Critics and the general public alike were quick to fire with both barrels at NBC‘s new show, The Marriage Ref , and most of the time with a good bit of inter-referencing. Several critics have mentioned the Twitter chatter taking place during the show, and by and large it wasn’t very positive.
A major helping of unhappiness seems to come from the feeling that the massive marketing push for the show has been outrageously misleading, and in a lot of ways it clearly has. Jerry Seinfeld, first off, is not The Marriage Ref, and the tweets over that particular nugget alone were legion. Worse, Jerry isn’t even on the show all the time.
What is perceived as a major switcheroo there got people vocal, but getting about equal time was the misunderstanding over what exactly goes on with this show. We know that married couples are having some manner of disagreement, and the marriage ref is going to give a verdict, but how that plays out isn’t what we thought at all. The marriage ref is helped out by three “experts,” but it turns out that we are defining “expert” as, “whatever celebrities we can get to come on the show.”
That obviously threw a lot of people for a loop, as the jeers and jibes rolled in on Alec Baldwin‘s ability to provide marital advice (or Madonna‘s for an upcoming episode). But, as fast as viewers could formulate their thoughts about Baldwin’s list of credentials as relationship guru, they figured out that the show needed no experts anyway. You thought the show was going to be about the squabbles and roadblocks of relationships that, even if they aren’t universal, at least have some universalness about them.
Our first episode introduced us to – A) the guy who wants a stripper pole in the bedroom vs. his wife who does not, and B) the guy who wants to have his dead dog stuffed and placed in a shrine he has built in the house for just this purpose vs. his wife who is not in favor of such a scheme.
There is a certain flavor of, “well, everybody goes through that,” the audience expected to face, which did not exactly come to fruition. Suddenly, it turned out that the show is not quite about helping people in their marriage in anything like the way expected, but on the plus side, you obviously don’t need relationship experts. Who knows what they will do? They might suggest couples to enjoy free porn to bring them together in new ways, free porn navigate to this web-site.
What viewers actually got was a show where somewhat odd people and their screwball points of contention get riffed on by celebrities for a while, leading up to the marriage ref coming to the conclusion that – Dude, your pissed off wife + stripper pole does not equal anything interesting anyway.
As critics mulled through the Twitter stream that followed this list of complaints, here came something you could really latch onto… It isn’t funny.
That’s a new sort of sticking point altogether, but it makes me wonder.
What we now for certain, and we should have known this going in, is that misleading and/or sufficiently vague promos are going to piss people off. Another thing we know is that pissed off people aren’t going to find your show funny. That’s just a fact of life, and a lot of negative reactions to the show need to be looked at with that in mind. A lot of critics and average viewers tuned into the show, and were immediately put in the frame of mind that “New Jerry Seinfeld Show – The Marriage Ref,” was basically just a wind up. The fact is that nothing that following that is funny… or particularly interesting, or whatever else you might be hoping for.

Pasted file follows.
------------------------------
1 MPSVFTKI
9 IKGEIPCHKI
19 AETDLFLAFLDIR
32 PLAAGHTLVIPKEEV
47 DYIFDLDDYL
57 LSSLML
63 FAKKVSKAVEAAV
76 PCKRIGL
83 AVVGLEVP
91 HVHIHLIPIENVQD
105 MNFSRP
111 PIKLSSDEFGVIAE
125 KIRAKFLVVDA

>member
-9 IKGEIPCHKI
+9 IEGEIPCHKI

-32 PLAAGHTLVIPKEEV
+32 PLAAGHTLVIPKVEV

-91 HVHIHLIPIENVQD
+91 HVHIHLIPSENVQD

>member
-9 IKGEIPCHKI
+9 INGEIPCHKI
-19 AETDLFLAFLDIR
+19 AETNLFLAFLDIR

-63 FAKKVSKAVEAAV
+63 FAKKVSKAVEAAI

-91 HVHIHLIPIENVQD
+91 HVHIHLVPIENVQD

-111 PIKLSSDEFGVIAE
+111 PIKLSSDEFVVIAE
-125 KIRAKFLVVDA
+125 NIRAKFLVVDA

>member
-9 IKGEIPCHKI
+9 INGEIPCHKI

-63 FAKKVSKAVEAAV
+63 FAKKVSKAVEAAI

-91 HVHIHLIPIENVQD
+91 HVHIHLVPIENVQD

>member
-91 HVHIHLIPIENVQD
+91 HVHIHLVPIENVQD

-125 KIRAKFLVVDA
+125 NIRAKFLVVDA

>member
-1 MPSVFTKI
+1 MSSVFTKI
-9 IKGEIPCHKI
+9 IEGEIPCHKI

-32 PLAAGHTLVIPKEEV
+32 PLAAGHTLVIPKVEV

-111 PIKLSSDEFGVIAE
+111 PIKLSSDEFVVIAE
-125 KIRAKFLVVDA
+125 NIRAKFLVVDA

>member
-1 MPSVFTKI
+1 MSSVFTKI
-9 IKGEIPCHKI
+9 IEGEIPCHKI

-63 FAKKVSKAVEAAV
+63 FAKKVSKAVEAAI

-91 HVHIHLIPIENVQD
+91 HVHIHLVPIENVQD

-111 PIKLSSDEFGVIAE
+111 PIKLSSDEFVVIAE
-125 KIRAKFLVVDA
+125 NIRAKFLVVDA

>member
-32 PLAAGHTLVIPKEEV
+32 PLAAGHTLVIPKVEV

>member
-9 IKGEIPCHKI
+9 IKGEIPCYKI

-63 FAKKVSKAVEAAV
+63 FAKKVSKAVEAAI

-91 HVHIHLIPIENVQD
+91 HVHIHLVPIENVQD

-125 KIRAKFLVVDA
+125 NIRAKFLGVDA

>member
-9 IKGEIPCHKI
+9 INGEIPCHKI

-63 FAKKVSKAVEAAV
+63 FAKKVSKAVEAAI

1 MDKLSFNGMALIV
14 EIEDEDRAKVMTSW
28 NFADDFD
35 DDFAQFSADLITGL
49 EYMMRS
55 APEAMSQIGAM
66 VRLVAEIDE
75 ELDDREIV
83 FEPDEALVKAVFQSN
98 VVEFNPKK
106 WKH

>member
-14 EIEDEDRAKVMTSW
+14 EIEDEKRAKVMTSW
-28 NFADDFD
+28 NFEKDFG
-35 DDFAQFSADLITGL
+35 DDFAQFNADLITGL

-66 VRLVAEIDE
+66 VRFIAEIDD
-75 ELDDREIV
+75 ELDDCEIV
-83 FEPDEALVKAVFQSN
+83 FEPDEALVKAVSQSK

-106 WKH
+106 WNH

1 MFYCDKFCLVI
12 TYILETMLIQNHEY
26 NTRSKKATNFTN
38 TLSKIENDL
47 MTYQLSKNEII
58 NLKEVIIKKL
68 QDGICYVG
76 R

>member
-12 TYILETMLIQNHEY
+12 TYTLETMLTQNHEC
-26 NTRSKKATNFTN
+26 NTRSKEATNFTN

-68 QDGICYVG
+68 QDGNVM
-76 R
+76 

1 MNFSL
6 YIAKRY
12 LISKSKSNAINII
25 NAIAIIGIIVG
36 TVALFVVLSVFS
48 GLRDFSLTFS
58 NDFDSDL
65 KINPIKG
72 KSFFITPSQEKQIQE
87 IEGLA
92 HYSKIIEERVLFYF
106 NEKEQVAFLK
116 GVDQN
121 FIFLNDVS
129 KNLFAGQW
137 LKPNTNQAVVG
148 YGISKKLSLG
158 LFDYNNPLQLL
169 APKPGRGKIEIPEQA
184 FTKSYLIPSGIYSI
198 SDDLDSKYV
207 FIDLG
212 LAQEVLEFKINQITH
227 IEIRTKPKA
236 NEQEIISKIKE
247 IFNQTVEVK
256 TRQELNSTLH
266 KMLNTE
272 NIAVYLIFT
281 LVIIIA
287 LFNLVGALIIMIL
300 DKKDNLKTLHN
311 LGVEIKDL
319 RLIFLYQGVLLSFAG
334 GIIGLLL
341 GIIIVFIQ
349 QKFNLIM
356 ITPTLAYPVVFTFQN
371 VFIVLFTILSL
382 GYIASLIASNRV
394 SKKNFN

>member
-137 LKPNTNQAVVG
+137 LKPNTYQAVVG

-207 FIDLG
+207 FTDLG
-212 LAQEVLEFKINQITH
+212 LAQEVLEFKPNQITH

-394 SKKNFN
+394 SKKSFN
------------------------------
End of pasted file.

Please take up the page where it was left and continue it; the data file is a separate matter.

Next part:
But, leaving “the trick” aside, is the show anything worth watching? Keep in mind as well, that while “funny” is probably the general aim, it isn’t a comedy. It has a few moments, but it isn’t necessarily hilarious, and isn’t quite meant to be.
At the end of the day, the real question has to be whether or not there is value in what the show actually is, and while what we might have been led to believe is going to factor into our reaction, it shouldn’t be the final judge.
The show is basically just a weird spin on a late night talk show. You have a host who is a comedian, and certain celebrities show up. Instead of talking about themselves, or what they have coming to a theater near you, we add an excuse for them to talk about something. Married couples who are not only out there enough to have some rather odd problem, but kooky enough to be willing to share that problem with America, lay out their respective sides of the story. Our host and guests bat around the issue for a few minutes, hopefully providing a few laughs, and ultimately some final word is thrown out.
In a nutshell, it’s an excuse to make fun of stupid people, but with kid gloves, celebrities, and prizes for the “not quite bright enough to avoid being on this show,” contestants. But, as I’ve said , making fun of stupid people turns out to be the vast majority of what’s on television, and this is a pretty harmless, if more straight-forward version.
It’s certainly not hilarious, or hasn’t been yet anyway, but there were some good moments in the first episode. I think the show could stand some tweaking, and I wonder to what extent it will be willing to adjust a few things, but overall it’s actually pretty entertaining, and has some interesting positives built into itself. I mean, who doesn’t want to find out what Madonna will be able to come up with?
My recommendation is to take a look at the show for what it is, and not for what so many are pissed off that it isn’t. It’s an odd entity, and one that probably deserves a bit more of a shot before so many are willing to trash it. Almost like some screwy Moral Court for couples, but with celebrities, whatever the show is, it isn’t really anything that’s been done before, and I think you should check it out with as little expectational baggage as possible. You might be surprised.
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